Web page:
With stubborn snow still on the ground in much of the country after one of the coldest winters in recent history, the threat of flooding looms large everywhere from New Brunswick to Alberta, according to Environment Canada.

The weather agency’s senior climatologist David Phillips said they will typically see the risk of severe springtime flooding in just one or two areas of the country, this year he said there are potential flood issues from the Maritimes through Quebec and Ontario and into the Prairies.

With few opportunities for snow to melt this winter, Phillips said a sudden transition to warm weather could increase the flooding risk.

“In every area we’re seeing snow that fell before Halloween is still there on the ground,” he told CTV’s Your Morning on Friday. “Heavy, deep snowpack, we haven’t got rid of it much this winter because we had the second coldest winter in 16 years and record cold in the Prairies and other parts of the country.”

New Brunswick, in particular, is at risk of another year of springtime flooding following record-high water levels and flooding in 2018, which caused millions of dollars in property damage. Phillips said the situation is just as critical as it was last year.

In Quebec, Phillips said southern portions of the province may struggle with flooding this spring. Quebec City has received more than 100 centimetres of snow this winter that still needs to melt, Phillips said.

With a dramatic warm up on the way in Ontario just in time for the first official day of spring, Phillips said northern parts of the province, including Sudbury, could see some flooding this year depending on how quickly temperatures rise.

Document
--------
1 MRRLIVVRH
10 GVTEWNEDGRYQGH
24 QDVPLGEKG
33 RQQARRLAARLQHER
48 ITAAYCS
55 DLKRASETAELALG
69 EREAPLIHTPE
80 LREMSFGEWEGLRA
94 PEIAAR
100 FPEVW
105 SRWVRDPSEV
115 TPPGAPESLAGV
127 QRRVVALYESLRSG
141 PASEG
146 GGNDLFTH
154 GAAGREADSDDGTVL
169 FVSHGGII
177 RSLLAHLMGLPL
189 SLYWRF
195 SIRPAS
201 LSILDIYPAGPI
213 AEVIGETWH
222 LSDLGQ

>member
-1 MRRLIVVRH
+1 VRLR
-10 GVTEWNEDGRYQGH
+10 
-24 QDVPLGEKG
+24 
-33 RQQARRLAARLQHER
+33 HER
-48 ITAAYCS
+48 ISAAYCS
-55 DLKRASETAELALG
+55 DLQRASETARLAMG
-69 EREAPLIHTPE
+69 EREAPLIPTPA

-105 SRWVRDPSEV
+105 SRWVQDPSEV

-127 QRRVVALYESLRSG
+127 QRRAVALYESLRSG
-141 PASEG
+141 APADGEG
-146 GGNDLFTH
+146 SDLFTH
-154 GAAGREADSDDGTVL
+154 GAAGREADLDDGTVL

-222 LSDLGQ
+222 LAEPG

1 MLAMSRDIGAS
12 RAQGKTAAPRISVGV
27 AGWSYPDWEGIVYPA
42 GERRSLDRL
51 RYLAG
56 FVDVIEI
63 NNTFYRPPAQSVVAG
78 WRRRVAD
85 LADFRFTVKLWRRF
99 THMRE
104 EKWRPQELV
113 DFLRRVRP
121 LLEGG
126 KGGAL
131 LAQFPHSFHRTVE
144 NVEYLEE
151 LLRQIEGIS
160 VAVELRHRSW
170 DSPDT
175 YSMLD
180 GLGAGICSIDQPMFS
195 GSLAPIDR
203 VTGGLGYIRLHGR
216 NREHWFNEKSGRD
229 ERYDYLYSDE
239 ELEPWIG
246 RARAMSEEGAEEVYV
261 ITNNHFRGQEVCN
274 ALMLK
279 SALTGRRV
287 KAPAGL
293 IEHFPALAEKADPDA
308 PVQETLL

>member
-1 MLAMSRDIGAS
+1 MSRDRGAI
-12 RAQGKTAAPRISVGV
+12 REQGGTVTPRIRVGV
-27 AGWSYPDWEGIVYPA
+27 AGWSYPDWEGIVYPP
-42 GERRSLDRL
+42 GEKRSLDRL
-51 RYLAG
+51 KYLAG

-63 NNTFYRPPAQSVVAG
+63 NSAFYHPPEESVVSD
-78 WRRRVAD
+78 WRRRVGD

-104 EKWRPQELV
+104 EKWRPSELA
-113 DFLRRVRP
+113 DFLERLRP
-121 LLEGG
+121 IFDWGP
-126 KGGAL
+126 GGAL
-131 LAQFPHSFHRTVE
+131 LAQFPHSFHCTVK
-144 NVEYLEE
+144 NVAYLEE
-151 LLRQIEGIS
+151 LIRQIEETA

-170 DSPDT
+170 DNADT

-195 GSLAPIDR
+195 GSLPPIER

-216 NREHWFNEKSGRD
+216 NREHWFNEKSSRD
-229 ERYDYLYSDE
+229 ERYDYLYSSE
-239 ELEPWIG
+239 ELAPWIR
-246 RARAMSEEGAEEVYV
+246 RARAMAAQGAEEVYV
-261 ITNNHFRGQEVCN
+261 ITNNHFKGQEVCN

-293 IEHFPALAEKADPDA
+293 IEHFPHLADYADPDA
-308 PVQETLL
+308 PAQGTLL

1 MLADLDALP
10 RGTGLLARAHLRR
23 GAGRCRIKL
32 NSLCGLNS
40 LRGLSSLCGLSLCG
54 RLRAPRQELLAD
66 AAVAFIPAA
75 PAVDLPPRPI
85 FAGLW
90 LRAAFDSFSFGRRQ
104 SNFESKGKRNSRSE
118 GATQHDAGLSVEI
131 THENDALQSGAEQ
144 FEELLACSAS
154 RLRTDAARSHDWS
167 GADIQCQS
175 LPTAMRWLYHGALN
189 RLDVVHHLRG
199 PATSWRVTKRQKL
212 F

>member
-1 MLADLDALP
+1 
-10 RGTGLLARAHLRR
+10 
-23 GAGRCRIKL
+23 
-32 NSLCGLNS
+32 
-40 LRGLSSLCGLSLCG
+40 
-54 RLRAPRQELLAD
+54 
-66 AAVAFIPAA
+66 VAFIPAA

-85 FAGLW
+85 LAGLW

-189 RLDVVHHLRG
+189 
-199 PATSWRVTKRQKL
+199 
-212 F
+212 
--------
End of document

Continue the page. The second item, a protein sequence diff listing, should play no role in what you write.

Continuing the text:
Phillips said southern Manitoba, particularly Winnipeg and low-lying areas around the Red River, could be threatened with flooding this spring.

Saskatchewan does not appear to be currently at risk for flooding this spring, according to Phillips.

Further west, Phillips said Edmonton and areas to the north could experience flooding this year.

Despite “terrible” flooding in British Columbia the past two springs, Phillips said this year doesn’t look as bad for the province thanks to normal snowfall amounts in alpine areas.

The amount of snow on the ground isn’t the only predictor of flooding, Phillips said. Daily temperatures and rainfall in the spring can also determine the potential for flooding.

“What you need is the convergence of several weather situations that could cause you to get rid of that snow in a rush,” he explained. “You don’t want to go from slush to sweat. You want kind of an easy, slow [transition] into the spring and that would in fact help to diminish the flood risk.”

Phillips said a warmer climate can contribute to an increase in flooding every year because the atmosphere can hold more moisture, which can result in heavier rain.

“My sense is that trend has been there in recent decades and there’s no reason to suggest that it won’t go away,” he said. “I think that is something that we’re going to have to live with in the years to come.”